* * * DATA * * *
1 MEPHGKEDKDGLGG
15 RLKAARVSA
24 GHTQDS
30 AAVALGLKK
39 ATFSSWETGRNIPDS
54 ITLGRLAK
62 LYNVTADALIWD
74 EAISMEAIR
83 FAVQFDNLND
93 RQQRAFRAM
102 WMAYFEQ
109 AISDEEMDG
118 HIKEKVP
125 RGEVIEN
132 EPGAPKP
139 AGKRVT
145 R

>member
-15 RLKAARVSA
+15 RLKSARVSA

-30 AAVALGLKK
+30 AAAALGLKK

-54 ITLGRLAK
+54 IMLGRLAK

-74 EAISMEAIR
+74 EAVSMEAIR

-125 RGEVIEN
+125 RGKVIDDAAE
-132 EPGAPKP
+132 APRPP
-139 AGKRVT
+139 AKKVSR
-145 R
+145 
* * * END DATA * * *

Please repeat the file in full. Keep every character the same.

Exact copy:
1 MEPHGKEDKDGLGG
15 RLKAARVSA
24 GHTQDS
30 AAVALGLKK
39 ATFSSWETGRNIPDS
54 ITLGRLAK
62 LYNVTADALIWD
74 EAISMEAIR
83 FAVQFDNLND
93 RQQRAFRAM
102 WMAYFEQ
109 AISDEEMDG
118 HIKEKVP
125 RGEVIEN
132 EPGAPKP
139 AGKRVT
145 R

>member
-15 RLKAARVSA
+15 RLKSARVSA

-30 AAVALGLKK
+30 AAAALGLKK

-54 ITLGRLAK
+54 IMLGRLAK

-74 EAISMEAIR
+74 EAVSMEAIR

-125 RGEVIEN
+125 RGKVIDDAAE
-132 EPGAPKP
+132 APRPP
-139 AGKRVT
+139 AKKVSR
-145 R
+145 